Kendall Scout earns his Eagle, Scouting’s highest rank

By Tom Rivers, Editor Posted 10 June 2020 at 11:37 am

Jayden Pieniaszek helped build Kendall’s war memorial

Photos by Tom Rivers

KENDALL – Jayden Pieniaszek puts on his Eagle Scout neckerchief with help from Ryan Barrett, left, and John Rath, who are both Eagle Scouts. John Patt is in back.

Pieniaszek, 18, had his Eagle Scout Court of Honor ceremony on Tuesday in Kendall at the town’s gazebo on Kendall Road.

Pieniaszek is a member of Troop 94. He earned 30 merit badges with the troop.

For his Eagle Scout project, Pieniaszek teamed with three others Scouts to build a war memorial for Kendall. That memorial was dedicated on Sept. 29

Jess Markel, senior district executive for the Iroquois Trail Council, presents a framed certificate to Pieniaszek, congratulating him on earning Scouting’s highest rank.

Jayden, 18, starts a job today as an electrician with Micro Instruments in Rochester. He also will be in the Marine Corps Reserve.

Jayden presents a mentor pin to his father, Todd Pieniaszek, in appreciation for taking him on scouting camps and adventures.

The Orleans Hub named Jayden, the three other scouts and their scoutmaster as “Outstanding Citizens” in 2019 for their efforts in building the war memorial for the community. The Orleans Hub planned an awards celebration on March 18 for all of the Outstanding Citizens. But that program was cancelled due to the Covid-19 pandemic.

Those awards for the Kendall Scouts and their Scoutmaster were presented on Tuesday during Jayden’s Court of Honor.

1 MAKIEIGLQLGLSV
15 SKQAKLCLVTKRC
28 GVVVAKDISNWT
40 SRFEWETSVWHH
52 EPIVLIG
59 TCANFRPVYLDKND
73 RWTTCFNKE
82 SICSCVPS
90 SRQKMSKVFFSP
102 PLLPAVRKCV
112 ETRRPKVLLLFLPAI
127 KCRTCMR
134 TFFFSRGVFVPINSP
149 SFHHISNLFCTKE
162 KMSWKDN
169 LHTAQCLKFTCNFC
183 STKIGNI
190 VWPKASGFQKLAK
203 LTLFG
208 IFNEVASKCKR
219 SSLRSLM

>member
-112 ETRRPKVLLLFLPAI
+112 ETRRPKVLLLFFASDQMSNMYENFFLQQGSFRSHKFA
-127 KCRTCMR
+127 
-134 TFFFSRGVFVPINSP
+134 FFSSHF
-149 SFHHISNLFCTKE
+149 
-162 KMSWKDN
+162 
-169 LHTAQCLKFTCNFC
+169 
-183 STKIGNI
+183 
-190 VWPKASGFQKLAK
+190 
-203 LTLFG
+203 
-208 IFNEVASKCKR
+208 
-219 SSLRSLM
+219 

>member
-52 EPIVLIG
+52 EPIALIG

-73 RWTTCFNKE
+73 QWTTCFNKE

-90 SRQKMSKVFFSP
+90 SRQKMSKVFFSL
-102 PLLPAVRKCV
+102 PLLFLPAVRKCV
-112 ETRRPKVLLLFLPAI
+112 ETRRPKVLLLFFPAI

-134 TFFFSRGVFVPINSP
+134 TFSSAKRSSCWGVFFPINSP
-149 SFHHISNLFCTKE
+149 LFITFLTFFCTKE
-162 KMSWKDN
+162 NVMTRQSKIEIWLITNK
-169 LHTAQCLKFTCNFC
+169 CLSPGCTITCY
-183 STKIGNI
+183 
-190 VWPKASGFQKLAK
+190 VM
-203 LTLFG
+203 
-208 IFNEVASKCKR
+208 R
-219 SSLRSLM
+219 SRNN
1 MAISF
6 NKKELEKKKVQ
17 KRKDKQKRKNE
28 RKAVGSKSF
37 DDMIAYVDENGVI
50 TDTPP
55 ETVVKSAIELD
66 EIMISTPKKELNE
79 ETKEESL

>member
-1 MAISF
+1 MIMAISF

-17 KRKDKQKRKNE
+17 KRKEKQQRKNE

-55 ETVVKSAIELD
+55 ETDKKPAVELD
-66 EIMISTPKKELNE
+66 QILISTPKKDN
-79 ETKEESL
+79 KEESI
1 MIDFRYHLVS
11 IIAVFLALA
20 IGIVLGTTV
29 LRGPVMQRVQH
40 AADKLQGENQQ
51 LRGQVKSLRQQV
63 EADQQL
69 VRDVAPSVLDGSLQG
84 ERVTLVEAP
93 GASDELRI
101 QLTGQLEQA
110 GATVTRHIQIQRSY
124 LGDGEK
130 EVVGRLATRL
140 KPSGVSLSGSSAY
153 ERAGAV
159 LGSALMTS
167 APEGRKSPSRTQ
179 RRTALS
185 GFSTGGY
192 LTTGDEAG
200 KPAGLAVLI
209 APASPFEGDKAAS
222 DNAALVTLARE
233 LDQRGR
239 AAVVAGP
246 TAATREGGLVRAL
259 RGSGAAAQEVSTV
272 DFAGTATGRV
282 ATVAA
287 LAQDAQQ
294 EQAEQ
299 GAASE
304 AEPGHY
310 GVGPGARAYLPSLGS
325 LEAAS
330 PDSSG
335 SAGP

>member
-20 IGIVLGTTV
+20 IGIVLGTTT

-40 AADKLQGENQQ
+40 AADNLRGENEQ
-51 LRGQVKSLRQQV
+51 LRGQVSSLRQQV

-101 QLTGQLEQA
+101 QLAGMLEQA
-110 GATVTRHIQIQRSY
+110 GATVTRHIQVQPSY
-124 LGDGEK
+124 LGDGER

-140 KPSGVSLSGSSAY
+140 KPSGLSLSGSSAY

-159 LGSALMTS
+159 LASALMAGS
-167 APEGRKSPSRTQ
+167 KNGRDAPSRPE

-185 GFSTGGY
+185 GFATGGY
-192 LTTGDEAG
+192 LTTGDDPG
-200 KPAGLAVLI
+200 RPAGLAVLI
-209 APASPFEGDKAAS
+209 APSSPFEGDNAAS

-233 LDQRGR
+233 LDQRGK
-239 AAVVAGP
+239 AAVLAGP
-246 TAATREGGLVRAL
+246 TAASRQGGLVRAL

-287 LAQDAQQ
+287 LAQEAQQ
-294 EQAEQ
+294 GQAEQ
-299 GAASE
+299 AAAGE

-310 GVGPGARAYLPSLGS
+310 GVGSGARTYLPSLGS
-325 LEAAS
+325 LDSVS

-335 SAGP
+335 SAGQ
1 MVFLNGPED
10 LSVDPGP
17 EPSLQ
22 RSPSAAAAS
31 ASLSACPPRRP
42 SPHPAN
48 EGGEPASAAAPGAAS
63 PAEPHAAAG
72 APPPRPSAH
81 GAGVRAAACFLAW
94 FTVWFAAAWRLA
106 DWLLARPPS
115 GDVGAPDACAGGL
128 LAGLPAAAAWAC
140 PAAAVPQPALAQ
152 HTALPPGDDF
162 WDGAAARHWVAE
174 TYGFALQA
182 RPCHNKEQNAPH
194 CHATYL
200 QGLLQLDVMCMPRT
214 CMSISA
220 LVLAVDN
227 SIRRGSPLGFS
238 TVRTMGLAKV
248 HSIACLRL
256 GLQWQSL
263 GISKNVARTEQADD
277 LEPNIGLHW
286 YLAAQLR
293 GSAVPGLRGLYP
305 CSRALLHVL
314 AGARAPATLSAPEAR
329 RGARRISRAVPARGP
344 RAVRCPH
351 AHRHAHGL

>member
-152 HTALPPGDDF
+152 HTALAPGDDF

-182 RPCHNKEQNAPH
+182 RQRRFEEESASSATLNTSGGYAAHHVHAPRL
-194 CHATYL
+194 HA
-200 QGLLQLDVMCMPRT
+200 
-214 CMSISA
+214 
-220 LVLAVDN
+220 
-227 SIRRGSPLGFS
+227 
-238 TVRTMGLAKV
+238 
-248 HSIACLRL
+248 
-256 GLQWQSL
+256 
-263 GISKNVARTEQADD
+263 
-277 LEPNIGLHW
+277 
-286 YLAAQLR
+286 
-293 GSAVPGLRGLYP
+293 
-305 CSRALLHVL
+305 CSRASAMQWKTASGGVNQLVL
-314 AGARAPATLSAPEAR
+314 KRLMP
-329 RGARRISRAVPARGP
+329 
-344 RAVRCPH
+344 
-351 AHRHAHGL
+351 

Pictured from left Ryan Barrett, Brian Shaw, Noah Rath, Jayden Pieniaszek and Scoutmaster Ken Spohr.

Four Scouts took a different phase of the memorial as part of their Eagle Scout service projects.

Ryan Barrett led the first phase, which included putting in the foundation for the wall, a stone memorial and three flag poles. Two of the poles are 30 feet high and one for the American flag is 35 feet.

Jayden Pieniaszek led the second phase which includes construction of the brick wall, which is 39 feet long, 3 ½ feet wide and 4 feet tall.

Noah Rath headed up phase three which includes the medallions for each five branches of military. Rath also had the electricity set up so the memorial and sidewalk can be lighted up at night.

Brian Shaw coordinated phase four which includes final grading and planting of cedar trees behind the memorial, which provides a buffer for the neighbors and also enhances the site. Shaw also led the work for the plaques on the memorial for the different wars where Kendall soldiers served.

Ken Spohr offered guidance to the Scouts, but let them lead each phase. Spohr tracked the donations and expenses for the project. He drove the Scouts to community presentations, as well as one in Albany at the State Capital.

He also has many connections with businesses and organizations, and he was able to point the scouts to people who could handle the masonry, and other work with the memorial.

Spohr announced on Tuesday that 260 memorial bricks have been sold that line the sidewalk to the monument.

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